You can argue how far behind the times Nintendo can fall when it comes to certain trends, but it has been on the ball for backwards compatibility over the last decade and a half. GameCube games carried on over into the Wii’s lifetime, and likewise, Wii games were playable on the Wii U throughout its life. Nintendo’s handhelds have also remained consistent in this approach going all the way back to the Game Boy!
Nintendo doesn’t straight up ignore a previous generation’s games, nor does it set up a complicated system in which your older purchases trickle out slowly (well, maybe it does, but we’ll get to that). For two straight console generations and five handheld generations, boom! All your games are still playable! Congratulations!
With the Nintendo Switch, however, we’ve hit a roadblock and the console hasn’t even come out! The device uses game cards, and the Wii U’s “proprietary high-density optical discs” won’t be able to work with the console. So, obviously physical backwards compatibility can be ruled out entirely.
However, this is the digital age, where downloads can supersede the needs to have any physical media whatsoever. Given the year it’s being released, chances are you can go the entire Nintendo Switch’s lifetime and never have to buy an actual, physical video game. All new games, and older ones for that matter, should be able to cram into a single memory card and be carried around with no effort at all.
Thus, we come back to big question of backwards compatibility, or, as Nintendo likes to call it, Virtual Console.
Resting our hopes and dreams on Virtual Console… oh no…
We haven’t learned of Nintendo’s plans for this upcoming generation’s iteration of Nintendo’s downloadable service, and it still remains one of my biggest, if not the biggest, question marks that hovers over Nintendo’s latest machine. The Internet is already supremely unimpressed with its “free Super Nintendo or NES game for a month” offering, so it appears Nintendo is still learning the difficult task of giving away stuff for free and probably making its online store more consumer friendly.
It could take a while for Nintendo to catch up, but if it plays its cards right, this could be the ultimate retro-gaming console machine. If not, then, it’s yet another speed bump in the long, painful journey of Virtual Console achieving perfection.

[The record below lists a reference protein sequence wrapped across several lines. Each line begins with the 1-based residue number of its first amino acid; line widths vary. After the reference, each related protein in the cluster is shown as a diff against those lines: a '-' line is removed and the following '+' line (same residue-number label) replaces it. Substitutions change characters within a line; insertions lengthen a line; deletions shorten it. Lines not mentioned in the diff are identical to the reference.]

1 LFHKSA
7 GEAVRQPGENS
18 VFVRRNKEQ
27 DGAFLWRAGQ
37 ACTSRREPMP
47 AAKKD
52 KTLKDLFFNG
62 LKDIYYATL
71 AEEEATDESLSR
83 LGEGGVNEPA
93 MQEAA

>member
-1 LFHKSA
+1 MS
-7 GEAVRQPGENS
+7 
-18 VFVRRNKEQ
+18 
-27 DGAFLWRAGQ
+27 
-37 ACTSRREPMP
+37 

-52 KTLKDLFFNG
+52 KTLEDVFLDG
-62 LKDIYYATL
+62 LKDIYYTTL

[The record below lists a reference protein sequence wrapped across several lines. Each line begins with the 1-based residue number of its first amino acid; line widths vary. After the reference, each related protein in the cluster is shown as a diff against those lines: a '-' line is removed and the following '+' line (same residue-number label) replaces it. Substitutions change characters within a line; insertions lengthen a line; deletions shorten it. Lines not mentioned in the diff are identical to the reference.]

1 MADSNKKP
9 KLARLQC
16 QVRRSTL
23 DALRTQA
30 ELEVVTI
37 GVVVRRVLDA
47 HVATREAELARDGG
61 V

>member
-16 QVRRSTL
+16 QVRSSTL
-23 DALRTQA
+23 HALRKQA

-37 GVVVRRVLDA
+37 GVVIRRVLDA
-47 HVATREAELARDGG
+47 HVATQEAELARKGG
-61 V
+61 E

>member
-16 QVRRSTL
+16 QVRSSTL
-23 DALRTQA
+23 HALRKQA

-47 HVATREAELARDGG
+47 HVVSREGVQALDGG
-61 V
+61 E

We all remember when the Wii U came out. Many of us wondered if our Wii Virtual Console games would work on the shiny new console, and Nintendo replied with a huge “Yes! But…” Because they cost money to be upgraded onto the new console, you had to pay an extra dollar or two to transfer them. You also had to wait for your games to be re-released a second time if they were re-released at all, the aforementioned “trickle out” situation.
Some kicked and screamed, but I, being a sucker for old games, coughed up the money just for the sake of it.
Eventually, the Wii U got to the point where you could straight up buy Wii games through its service, and many still raised questions about a discount. Buying the physical game for $50 wasn’t enough to get you any extra money off, and the digital downloads would still cost you $19.99. The physical games at least could still be played for free, so even without the digital option, your experience was smooth sailing.
Obviously, this is not the case with the Nintendo Switch. Those physical discs won’t be playable on the console. If Nintendo were to open up Wii U games through the Virtual Console service, if that’s even possible through emulation, there is the likelihood that you’ll have to pay for the full digital download, which might still be less than what you paid for the disc the first time but still more than you’re willing to pay for a second time.
Let’s also remember that the Wii U did have full retail digital purchases, raising the question: if you bought it digitally once on the Wii U, will you get a discount on another digital purchase through the Nintendo Switch? That’s a nice gesture, but if that were the case, then those who bought the physical game are going to feel like they got shafted.
You see what I’m getting at? Backwards compatibility on the Nintendo Switch might be just too much of a hassle for Nintendo because of how utterly complicated it made the whole system. Too many “What ifs…” too many hypotheticals and exceptions.
How about this scenario? You bought The Legend of Zelda: A Link to the Past on your Wii Virtual Console, and you got the discount when you upgraded to the Wii U. You are now thinking you want to pick up the Nintendo Switch and expecting the same discount that allowed you to upgrade to the Wii U. Sweet, for just a dollar or two, maybe even free if we’re stretching our wishes here, you get A Link to the Past on your shiny new console!